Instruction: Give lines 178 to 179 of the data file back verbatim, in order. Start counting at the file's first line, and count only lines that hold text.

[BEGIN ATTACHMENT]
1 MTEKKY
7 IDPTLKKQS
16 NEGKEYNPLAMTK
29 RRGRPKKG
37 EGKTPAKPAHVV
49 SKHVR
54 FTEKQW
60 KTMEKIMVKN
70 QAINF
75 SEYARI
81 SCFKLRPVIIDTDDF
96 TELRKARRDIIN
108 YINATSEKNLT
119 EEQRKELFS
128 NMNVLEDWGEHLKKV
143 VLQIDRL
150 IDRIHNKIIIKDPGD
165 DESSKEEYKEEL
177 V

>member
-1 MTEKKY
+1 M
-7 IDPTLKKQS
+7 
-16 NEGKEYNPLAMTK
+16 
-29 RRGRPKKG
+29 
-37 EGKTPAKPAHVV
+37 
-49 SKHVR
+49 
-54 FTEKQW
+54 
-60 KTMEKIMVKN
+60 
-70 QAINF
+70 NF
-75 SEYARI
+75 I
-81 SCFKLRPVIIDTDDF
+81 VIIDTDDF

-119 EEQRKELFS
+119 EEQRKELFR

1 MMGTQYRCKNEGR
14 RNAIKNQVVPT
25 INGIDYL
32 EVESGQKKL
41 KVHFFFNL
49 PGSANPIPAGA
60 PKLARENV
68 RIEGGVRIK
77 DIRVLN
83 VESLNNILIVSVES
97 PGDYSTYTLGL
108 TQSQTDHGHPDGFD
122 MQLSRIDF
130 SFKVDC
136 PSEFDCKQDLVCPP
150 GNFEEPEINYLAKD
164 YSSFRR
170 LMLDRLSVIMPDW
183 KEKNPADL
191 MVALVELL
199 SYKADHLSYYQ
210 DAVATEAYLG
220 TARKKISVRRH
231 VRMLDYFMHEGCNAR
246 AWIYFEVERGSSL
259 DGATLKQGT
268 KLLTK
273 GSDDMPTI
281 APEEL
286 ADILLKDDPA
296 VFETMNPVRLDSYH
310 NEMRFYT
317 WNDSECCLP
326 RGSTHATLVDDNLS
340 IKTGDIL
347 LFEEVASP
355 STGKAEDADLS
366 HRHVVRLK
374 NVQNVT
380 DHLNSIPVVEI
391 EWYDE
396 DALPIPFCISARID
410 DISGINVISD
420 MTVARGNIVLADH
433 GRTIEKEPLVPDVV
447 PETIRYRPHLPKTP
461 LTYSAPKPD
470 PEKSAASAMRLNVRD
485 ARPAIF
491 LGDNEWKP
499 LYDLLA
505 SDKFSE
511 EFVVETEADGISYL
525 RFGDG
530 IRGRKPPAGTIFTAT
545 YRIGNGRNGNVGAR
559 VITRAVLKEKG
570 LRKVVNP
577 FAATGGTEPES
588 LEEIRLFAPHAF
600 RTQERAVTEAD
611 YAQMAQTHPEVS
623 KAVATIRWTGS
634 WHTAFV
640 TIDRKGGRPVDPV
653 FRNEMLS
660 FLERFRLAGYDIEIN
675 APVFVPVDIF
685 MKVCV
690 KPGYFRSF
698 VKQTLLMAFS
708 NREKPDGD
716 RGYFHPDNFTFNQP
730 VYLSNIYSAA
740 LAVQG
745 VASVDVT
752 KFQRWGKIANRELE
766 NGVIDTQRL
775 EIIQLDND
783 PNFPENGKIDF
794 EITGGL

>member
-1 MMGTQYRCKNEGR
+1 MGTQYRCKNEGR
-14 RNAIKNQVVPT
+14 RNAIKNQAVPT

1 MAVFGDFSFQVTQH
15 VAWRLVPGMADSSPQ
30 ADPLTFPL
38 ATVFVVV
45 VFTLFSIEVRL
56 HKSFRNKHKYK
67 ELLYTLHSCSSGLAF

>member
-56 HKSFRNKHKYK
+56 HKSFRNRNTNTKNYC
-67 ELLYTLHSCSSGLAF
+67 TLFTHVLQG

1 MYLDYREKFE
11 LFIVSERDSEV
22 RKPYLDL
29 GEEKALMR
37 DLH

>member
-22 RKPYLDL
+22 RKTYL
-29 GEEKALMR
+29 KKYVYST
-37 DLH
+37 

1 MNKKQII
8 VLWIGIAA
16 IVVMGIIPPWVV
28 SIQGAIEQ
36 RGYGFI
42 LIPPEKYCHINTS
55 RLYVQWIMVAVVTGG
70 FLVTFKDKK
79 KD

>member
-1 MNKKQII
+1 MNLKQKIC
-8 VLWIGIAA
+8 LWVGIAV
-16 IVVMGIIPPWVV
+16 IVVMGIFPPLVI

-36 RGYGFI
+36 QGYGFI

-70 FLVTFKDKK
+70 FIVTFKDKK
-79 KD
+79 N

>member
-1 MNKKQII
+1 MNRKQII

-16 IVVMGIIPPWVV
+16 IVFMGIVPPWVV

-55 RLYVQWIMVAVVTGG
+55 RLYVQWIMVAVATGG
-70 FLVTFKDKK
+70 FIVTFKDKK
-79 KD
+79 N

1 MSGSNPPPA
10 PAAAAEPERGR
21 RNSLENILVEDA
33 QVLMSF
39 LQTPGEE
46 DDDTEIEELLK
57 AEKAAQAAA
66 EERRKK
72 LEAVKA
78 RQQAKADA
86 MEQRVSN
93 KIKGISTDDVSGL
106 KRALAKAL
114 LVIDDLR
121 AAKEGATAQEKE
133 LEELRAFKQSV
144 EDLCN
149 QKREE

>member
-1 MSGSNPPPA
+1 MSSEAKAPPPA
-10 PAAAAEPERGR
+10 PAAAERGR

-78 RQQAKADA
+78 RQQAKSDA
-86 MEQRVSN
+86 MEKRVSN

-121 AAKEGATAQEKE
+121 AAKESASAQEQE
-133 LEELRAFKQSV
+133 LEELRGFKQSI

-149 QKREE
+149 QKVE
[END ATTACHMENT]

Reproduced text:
-1 MNKKQII
+1 MNRKQII